Now 73, Robichaux is executive director of the nonprofit Jefferson Council on Aging.
“Of all the jobs I’ve had, it’s the best job,” Robichaux said. “This one is most rewarding.”
What’s so gratifying is the gratitude he receives from Jefferson Parish senior residents participating at the agency’s 10 senior centers or receiving its services.
“It’s a mission here,” he said. “It’s not a job. That’s what I impress on all the employees here.”
Caring for his elderly mother and being on the PACE Senior Centers board for the Archdiocese of New Orleans made him keenly aware of the challenges of aging, he said.
As he did at the helm of other positions, Robichaux reorganized and updated the department with computers and trained staff to use them; raised salaries to minimum wage; and trained the agency’s three assessors to record their notes directly into laptops, increasing the number of assessments and reducing the council’s waiting list.
Through its Meals on Wheels Program, Jefferson Council on Aging (JCOA) serves 1,000 meals to qualified residents age 60 and older during the week on 70 routes. The average person receiving a meal is 82 to 83 years old, and numbers are growing due to the parish’s aging population.
“Our whole mission is to assist Jefferson seniors to age with dignity and independence in the place of their choosing,” he said. “All our services are geared for that.”
In addition to meals, JCOA provides care and wellness services (home cleaning twice monthly; personal care such as a bath; bedding changes; and distribution of adult diapers and nutrition supplements); transportation to and from senior centers; field trips; senior employment services; and other aging and disability resources.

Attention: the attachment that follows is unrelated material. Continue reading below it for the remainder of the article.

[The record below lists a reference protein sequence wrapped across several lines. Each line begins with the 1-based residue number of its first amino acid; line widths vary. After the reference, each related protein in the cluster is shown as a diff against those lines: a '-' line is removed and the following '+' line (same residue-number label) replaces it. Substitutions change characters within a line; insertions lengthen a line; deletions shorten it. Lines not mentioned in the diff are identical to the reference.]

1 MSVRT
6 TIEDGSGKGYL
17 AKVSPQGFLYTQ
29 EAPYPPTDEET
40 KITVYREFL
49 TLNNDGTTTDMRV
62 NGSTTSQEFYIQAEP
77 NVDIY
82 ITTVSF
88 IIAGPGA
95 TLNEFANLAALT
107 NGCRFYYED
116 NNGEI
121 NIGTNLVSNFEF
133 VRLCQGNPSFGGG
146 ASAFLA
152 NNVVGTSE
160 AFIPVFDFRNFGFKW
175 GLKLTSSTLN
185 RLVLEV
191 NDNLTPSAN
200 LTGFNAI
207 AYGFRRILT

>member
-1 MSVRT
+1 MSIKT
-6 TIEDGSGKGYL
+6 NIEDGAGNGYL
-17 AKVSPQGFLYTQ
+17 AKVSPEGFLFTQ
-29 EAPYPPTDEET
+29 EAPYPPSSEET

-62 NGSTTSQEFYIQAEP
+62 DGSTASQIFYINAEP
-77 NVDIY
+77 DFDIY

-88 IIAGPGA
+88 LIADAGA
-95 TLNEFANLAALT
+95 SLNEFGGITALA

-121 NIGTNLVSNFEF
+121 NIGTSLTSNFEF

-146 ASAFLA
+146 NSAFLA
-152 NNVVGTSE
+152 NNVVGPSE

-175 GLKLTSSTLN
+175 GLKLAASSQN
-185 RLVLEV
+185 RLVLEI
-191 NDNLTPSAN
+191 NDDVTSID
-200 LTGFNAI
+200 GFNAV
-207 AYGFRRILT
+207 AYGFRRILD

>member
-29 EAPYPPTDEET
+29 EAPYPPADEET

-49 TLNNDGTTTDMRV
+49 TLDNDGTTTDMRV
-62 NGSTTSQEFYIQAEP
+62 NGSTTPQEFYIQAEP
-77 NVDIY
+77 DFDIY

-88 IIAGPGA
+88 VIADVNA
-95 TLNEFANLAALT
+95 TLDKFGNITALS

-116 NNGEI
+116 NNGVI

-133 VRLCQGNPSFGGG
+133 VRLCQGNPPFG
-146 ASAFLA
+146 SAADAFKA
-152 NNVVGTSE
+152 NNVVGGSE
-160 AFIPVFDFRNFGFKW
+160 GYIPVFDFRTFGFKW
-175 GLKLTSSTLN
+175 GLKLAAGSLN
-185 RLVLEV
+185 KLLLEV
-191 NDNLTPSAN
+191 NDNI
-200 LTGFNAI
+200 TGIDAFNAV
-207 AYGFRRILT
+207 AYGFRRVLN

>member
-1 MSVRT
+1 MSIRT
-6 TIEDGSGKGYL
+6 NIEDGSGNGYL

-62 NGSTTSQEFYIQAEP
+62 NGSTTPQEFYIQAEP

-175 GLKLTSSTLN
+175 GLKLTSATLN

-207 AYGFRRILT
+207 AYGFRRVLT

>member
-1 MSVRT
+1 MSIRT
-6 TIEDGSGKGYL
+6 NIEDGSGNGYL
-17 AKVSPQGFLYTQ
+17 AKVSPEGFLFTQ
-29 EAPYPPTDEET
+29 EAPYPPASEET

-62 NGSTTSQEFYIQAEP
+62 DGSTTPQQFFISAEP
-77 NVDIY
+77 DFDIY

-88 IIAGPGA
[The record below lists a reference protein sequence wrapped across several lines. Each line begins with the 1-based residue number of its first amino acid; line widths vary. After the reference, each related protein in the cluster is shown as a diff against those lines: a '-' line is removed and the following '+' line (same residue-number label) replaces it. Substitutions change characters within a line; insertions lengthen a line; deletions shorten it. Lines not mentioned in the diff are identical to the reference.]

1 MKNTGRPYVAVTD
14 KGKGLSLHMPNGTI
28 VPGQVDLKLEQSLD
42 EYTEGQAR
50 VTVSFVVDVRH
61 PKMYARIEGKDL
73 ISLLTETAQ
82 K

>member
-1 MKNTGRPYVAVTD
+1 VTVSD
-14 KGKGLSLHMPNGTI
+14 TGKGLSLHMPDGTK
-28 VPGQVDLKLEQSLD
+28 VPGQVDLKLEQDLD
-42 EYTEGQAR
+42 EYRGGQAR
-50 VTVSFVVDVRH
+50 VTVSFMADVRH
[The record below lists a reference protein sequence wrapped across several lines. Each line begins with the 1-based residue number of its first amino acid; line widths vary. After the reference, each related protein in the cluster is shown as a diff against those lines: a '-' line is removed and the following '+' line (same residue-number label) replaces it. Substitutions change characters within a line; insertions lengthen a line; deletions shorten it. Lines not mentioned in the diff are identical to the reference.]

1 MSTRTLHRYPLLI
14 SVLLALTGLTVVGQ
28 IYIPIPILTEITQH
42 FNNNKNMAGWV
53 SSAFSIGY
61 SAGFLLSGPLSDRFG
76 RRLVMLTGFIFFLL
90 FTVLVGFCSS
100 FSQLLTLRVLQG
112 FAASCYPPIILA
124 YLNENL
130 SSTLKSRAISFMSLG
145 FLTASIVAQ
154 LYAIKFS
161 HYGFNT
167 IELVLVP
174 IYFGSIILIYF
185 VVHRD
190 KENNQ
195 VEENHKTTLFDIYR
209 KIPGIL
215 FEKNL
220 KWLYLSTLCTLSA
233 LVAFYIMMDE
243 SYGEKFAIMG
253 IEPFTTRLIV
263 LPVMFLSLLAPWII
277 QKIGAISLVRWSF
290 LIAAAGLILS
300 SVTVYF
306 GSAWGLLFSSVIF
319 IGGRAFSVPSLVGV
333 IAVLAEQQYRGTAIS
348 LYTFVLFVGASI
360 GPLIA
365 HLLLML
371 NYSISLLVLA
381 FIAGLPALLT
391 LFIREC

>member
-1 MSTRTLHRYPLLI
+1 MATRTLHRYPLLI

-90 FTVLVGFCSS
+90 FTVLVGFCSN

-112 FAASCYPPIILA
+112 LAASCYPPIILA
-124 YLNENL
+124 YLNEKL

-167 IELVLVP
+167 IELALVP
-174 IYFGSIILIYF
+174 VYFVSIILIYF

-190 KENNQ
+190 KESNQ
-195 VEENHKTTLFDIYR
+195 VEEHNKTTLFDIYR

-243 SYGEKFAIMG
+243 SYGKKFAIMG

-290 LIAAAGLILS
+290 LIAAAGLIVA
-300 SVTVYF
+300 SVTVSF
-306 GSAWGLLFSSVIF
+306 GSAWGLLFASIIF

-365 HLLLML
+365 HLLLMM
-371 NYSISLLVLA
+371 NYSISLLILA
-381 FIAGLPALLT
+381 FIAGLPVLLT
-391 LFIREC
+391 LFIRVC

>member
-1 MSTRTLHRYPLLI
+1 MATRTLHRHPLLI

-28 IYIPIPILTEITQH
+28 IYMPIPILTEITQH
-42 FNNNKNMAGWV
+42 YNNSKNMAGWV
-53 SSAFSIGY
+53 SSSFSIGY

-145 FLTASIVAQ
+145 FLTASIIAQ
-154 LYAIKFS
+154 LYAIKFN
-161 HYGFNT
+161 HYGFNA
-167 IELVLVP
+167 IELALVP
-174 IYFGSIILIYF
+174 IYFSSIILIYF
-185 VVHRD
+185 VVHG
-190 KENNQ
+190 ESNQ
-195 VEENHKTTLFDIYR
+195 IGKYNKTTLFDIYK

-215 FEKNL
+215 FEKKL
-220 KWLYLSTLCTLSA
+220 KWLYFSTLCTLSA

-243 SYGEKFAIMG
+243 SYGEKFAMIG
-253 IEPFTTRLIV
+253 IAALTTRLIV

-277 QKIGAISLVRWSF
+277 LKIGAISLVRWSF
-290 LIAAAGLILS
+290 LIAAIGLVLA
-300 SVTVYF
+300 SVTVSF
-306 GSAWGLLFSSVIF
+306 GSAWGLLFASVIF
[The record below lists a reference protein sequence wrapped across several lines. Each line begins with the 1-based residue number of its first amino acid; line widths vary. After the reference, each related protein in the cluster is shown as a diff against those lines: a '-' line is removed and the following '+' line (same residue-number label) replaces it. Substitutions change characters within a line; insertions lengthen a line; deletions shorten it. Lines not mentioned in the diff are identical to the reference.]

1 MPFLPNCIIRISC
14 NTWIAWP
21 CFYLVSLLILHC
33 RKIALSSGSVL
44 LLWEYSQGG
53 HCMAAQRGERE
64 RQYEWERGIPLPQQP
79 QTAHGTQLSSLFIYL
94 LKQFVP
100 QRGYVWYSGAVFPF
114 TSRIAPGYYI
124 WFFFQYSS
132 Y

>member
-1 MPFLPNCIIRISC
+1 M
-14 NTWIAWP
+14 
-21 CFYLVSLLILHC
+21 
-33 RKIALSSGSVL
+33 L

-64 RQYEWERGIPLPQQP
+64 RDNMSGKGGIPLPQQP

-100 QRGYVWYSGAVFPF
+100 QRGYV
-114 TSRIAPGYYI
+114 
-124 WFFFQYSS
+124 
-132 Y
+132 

Robichaux recreated the agency’s logo to better reflect the parish and seniors’ abilities to accomplish great things after age 65. The new slogan, “Ability is Ageless,” is incorporated in a logo depicting a purple martin, the migratory bird that stops to rest along the Causeway bridge in Jefferson, and three colored ribbons representing the bodies of water in the parish.
“The bird is a symbol that this is a great place for people to grow old in and enjoy their golden years in retirement.”
Recognizes what’s important
“When we pass away, it’s not what titles we have amassed for ourselves during that life span, but how many people we touched in a positive way.”
He said he stresses that his greatest resource is human resources and says everyone – from the 100 volunteers who deliver meals to the department heads – is equally important to JCOA’s mission.
“There is no greater person … than the people who deal with the seniors day to day,” he said. “We couldn’t do what we do without volunteers.”
“Al is great,” said controller Chuck Sabin. “He cares. We’re all passionate about what we do … For us, it’s a calling more than a job.”
Robichaux not only credits staff and volunteers, he counts JCOA’s board of directors as essential. They had a vision to create a fundraising event, “Senior Moments,” which recently celebrated eight years, to help fund the senior centers, he said.
Future projects include building a new senior center on the north side of I-10 in East Jefferson.
Robichaux was recently recognized by the Louisiana Council on Aging Directors Association with the Thomas Laughlin Memorial Award for his dedication to seniors in Louisiana. The award was named for his JCOA predecessor, Tom Laughlin, a long-time champion for aging in Louisiana.
He said he strives to keep active, both physically and mentally, and now takes piano lessons. He doesn’t see retiring anytime soon.
“As long as I can make a contribution, and I have a staff and board that supports me, I have no plans for retirement,” he said.
For details, contact Al Robichaux, executive director, at firstname.lastname@example.org or call 888-5880.
On the Web: https://jcoa.net
Christine Bordelon can be reached at email@example.com.